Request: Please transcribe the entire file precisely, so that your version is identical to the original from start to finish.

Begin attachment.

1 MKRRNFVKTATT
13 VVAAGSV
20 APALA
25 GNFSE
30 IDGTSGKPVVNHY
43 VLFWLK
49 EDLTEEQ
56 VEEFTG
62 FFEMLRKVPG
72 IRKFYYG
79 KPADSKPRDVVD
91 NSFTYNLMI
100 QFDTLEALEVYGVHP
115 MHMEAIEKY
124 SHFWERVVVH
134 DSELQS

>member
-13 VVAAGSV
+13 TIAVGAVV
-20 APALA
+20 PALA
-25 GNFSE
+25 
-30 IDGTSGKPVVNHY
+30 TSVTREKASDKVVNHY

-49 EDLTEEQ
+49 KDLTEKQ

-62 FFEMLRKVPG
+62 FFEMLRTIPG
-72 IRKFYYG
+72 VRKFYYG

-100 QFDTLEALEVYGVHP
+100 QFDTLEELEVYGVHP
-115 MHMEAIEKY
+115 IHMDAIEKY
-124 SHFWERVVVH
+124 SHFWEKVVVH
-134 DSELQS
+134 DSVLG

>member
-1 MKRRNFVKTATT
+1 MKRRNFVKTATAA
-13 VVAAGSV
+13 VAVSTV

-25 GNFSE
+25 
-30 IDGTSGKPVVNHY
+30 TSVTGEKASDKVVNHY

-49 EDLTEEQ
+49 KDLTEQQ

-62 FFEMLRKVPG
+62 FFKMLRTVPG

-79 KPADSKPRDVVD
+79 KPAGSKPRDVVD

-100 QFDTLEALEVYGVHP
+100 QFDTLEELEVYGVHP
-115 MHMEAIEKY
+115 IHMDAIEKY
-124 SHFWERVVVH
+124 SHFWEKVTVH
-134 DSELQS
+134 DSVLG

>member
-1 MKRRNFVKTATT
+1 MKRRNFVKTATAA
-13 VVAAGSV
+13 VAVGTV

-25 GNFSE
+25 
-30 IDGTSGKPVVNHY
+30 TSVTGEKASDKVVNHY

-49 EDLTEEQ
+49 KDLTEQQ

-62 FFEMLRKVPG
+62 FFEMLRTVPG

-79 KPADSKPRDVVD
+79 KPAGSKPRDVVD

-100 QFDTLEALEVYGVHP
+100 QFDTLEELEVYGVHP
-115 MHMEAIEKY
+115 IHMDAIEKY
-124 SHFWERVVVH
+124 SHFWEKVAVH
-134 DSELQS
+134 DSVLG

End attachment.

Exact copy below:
1 MKRRNFVKTATT
13 VVAAGSV
20 APALA
25 GNFSE
30 IDGTSGKPVVNHY
43 VLFWLK
49 EDLTEEQ
56 VEEFTG
62 FFEMLRKVPG
72 IRKFYYG
79 KPADSKPRDVVD
91 NSFTYNLMI
100 QFDTLEALEVYGVHP
115 MHMEAIEKY
124 SHFWERVVVH
134 DSELQS

>member
-13 VVAAGSV
+13 TIAVGAVV
-20 APALA
+20 PALA
-25 GNFSE
+25 
-30 IDGTSGKPVVNHY
+30 TSVTREKASDKVVNHY

-49 EDLTEEQ
+49 KDLTEKQ

-62 FFEMLRKVPG
+62 FFEMLRTIPG
-72 IRKFYYG
+72 VRKFYYG

-100 QFDTLEALEVYGVHP
+100 QFDTLEELEVYGVHP
-115 MHMEAIEKY
+115 IHMDAIEKY
-124 SHFWERVVVH
+124 SHFWEKVVVH
-134 DSELQS
+134 DSVLG

>member
-1 MKRRNFVKTATT
+1 MKRRNFVKTATAA
-13 VVAAGSV
+13 VAVSTV

-25 GNFSE
+25 
-30 IDGTSGKPVVNHY
+30 TSVTGEKASDKVVNHY

-49 EDLTEEQ
+49 KDLTEQQ

-62 FFEMLRKVPG
+62 FFKMLRTVPG

-79 KPADSKPRDVVD
+79 KPAGSKPRDVVD

-100 QFDTLEALEVYGVHP
+100 QFDTLEELEVYGVHP
-115 MHMEAIEKY
+115 IHMDAIEKY
-124 SHFWERVVVH
+124 SHFWEKVTVH
-134 DSELQS
+134 DSVLG

>member
-1 MKRRNFVKTATT
+1 MKRRNFVKTATAA
-13 VVAAGSV
+13 VAVGTV

-25 GNFSE
+25 
-30 IDGTSGKPVVNHY
+30 TSVTGEKASDKVVNHY

-49 EDLTEEQ
+49 KDLTEQQ

-62 FFEMLRKVPG
+62 FFEMLRTVPG

-79 KPADSKPRDVVD
+79 KPAGSKPRDVVD

-100 QFDTLEALEVYGVHP
+100 QFDTLEELEVYGVHP
-115 MHMEAIEKY
+115 IHMDAIEKY
-124 SHFWERVVVH
+124 SHFWEKVAVH
-134 DSELQS
+134 DSVLG